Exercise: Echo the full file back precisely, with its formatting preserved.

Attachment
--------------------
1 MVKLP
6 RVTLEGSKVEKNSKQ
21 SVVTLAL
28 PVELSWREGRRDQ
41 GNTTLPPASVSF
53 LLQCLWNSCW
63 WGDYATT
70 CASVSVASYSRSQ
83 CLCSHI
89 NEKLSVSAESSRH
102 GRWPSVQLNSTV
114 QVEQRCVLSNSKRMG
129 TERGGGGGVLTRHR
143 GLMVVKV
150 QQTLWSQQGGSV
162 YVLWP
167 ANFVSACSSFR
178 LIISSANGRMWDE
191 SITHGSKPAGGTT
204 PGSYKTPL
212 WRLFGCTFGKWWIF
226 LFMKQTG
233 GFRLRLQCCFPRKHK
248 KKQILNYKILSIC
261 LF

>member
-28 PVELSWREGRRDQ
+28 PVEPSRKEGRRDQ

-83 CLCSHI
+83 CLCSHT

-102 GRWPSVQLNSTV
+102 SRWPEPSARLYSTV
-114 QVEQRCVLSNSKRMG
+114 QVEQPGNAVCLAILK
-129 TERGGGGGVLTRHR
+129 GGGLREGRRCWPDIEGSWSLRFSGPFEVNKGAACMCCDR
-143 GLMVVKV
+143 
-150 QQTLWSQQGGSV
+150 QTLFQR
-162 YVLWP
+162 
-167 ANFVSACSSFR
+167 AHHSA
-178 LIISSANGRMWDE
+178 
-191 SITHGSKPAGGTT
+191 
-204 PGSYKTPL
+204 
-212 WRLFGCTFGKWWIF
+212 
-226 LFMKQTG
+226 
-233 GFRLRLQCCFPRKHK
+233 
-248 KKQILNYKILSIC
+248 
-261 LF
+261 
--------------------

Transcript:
1 MVKLP
6 RVTLEGSKVEKNSKQ
21 SVVTLAL
28 PVELSWREGRRDQ
41 GNTTLPPASVSF
53 LLQCLWNSCW
63 WGDYATT
70 CASVSVASYSRSQ
83 CLCSHI
89 NEKLSVSAESSRH
102 GRWPSVQLNSTV
114 QVEQRCVLSNSKRMG
129 TERGGGGGVLTRHR
143 GLMVVKV
150 QQTLWSQQGGSV
162 YVLWP
167 ANFVSACSSFR
178 LIISSANGRMWDE
191 SITHGSKPAGGTT
204 PGSYKTPL
212 WRLFGCTFGKWWIF
226 LFMKQTG
233 GFRLRLQCCFPRKHK
248 KKQILNYKILSIC
261 LF

>member
-28 PVELSWREGRRDQ
+28 PVEPSRKEGRRDQ

-83 CLCSHI
+83 CLCSHT

-102 GRWPSVQLNSTV
+102 SRWPEPSARLYSTV
-114 QVEQRCVLSNSKRMG
+114 QVEQPGNAVCLAILK
-129 TERGGGGGVLTRHR
+129 GGGLREGRRCWPDIEGSWSLRFSGPFEVNKGAACMCCDR
-143 GLMVVKV
+143 
-150 QQTLWSQQGGSV
+150 QTLFQR
-162 YVLWP
+162 
-167 ANFVSACSSFR
+167 AHHSA
-178 LIISSANGRMWDE
+178 
-191 SITHGSKPAGGTT
+191 
-204 PGSYKTPL
+204 
-212 WRLFGCTFGKWWIF
+212 
-226 LFMKQTG
+226 
-233 GFRLRLQCCFPRKHK
+233 
-248 KKQILNYKILSIC
+248 
-261 LF
+261 